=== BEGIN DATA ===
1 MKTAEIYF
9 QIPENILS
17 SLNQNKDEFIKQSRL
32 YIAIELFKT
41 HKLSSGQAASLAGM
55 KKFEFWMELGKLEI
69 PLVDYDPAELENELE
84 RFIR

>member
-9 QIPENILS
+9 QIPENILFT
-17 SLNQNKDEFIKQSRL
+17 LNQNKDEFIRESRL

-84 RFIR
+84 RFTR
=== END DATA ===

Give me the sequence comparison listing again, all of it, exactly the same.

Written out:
1 MKTAEIYF
9 QIPENILS
17 SLNQNKDEFIKQSRL
32 YIAIELFKT
41 HKLSSGQAASLAGM
55 KKFEFWMELGKLEI
69 PLVDYDPAELENELE
84 RFIR

>member
-9 QIPENILS
+9 QIPENILFT
-17 SLNQNKDEFIKQSRL
+17 LNQNKDEFIRESRL

-84 RFIR
+84 RFTR